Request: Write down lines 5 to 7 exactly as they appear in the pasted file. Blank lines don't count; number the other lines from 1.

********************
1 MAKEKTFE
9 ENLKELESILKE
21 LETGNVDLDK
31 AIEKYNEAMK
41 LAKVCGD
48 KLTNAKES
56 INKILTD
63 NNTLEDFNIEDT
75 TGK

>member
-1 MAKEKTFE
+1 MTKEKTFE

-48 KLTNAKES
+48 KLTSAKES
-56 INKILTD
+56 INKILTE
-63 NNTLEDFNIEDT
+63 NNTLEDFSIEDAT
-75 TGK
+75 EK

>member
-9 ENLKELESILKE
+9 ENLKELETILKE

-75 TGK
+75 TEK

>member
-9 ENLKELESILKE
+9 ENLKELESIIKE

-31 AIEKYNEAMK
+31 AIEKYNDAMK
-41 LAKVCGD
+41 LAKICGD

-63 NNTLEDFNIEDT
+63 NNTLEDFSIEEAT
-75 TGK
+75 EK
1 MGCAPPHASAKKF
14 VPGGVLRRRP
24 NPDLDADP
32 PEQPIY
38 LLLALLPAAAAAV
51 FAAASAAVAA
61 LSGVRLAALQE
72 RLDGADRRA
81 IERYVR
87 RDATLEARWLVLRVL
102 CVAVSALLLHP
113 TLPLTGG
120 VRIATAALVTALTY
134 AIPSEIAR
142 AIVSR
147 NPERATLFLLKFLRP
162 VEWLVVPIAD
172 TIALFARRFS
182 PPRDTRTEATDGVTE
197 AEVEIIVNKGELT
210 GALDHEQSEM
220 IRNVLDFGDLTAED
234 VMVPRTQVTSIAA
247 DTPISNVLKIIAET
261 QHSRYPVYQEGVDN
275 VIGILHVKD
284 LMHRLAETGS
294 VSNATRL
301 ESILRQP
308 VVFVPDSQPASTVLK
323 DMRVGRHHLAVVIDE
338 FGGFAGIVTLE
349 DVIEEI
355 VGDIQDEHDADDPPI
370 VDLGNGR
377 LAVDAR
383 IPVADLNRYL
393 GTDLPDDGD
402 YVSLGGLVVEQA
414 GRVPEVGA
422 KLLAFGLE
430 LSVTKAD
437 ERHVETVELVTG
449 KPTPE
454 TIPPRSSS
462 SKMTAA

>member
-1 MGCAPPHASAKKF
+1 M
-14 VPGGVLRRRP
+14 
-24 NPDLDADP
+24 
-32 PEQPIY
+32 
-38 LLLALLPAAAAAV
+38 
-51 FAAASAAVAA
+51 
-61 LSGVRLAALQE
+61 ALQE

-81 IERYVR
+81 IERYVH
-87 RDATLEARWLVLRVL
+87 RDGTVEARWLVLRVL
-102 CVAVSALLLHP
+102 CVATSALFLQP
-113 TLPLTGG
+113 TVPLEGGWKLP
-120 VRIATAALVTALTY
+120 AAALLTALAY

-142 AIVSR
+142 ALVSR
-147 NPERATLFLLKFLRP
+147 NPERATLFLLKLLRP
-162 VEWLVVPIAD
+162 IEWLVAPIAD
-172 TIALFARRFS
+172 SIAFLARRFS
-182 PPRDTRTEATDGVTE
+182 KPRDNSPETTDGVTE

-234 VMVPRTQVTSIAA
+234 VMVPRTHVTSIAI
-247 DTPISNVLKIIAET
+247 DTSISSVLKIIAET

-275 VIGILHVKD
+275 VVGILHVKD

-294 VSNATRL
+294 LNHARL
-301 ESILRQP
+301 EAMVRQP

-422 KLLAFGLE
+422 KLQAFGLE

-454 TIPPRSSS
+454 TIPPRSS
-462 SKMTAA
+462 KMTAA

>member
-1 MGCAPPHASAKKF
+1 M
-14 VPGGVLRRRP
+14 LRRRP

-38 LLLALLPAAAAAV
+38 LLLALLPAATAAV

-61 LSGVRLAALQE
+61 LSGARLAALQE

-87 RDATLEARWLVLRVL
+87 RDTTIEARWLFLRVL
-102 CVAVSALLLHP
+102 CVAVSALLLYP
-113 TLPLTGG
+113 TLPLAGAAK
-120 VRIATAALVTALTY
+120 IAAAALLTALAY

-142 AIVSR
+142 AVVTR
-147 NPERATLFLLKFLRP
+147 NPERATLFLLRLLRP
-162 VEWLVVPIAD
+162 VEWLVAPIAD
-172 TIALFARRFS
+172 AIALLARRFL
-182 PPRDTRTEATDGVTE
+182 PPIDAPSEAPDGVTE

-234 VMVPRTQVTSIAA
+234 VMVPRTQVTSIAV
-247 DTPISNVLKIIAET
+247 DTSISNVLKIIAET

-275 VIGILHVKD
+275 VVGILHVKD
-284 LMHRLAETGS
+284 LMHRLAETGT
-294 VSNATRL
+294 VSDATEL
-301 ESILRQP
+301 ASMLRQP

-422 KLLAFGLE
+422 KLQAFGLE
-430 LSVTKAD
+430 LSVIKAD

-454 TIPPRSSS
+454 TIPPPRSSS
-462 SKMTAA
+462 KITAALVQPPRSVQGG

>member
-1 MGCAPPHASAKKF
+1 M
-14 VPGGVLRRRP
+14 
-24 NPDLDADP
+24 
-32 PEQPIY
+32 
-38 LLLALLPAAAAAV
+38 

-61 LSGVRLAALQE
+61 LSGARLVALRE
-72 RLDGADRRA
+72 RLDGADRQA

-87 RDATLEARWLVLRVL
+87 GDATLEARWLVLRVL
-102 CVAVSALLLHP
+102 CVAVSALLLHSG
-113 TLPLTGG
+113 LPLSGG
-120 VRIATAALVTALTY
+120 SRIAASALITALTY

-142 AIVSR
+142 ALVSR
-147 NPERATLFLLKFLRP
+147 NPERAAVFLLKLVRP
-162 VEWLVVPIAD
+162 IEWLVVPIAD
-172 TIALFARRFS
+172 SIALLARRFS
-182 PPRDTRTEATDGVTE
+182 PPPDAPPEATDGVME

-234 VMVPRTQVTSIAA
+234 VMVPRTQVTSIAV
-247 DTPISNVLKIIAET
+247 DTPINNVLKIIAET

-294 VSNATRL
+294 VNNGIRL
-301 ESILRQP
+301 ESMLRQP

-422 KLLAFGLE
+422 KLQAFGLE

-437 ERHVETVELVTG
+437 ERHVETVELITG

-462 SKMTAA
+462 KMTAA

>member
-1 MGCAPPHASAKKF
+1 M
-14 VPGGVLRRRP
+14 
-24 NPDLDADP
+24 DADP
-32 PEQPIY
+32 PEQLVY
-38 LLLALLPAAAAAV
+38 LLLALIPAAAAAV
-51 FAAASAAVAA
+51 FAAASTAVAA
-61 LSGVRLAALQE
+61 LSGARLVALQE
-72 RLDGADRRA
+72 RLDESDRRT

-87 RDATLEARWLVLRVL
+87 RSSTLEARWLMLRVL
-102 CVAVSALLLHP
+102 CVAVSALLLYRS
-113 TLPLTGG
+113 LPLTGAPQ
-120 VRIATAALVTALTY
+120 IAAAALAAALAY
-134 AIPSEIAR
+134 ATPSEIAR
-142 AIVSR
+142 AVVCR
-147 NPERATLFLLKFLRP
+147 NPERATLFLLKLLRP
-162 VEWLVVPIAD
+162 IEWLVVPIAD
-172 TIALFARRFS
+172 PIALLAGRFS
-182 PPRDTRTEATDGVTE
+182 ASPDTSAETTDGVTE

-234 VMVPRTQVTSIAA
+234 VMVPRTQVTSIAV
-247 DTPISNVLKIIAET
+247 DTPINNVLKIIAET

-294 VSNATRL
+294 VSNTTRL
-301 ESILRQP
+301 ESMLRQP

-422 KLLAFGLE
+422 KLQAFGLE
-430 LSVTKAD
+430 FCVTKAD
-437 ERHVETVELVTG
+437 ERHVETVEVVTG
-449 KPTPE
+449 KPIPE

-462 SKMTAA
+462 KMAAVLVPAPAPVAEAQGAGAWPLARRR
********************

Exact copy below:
41 LAKVCGD
48 KLTNAKES
56 INKILTD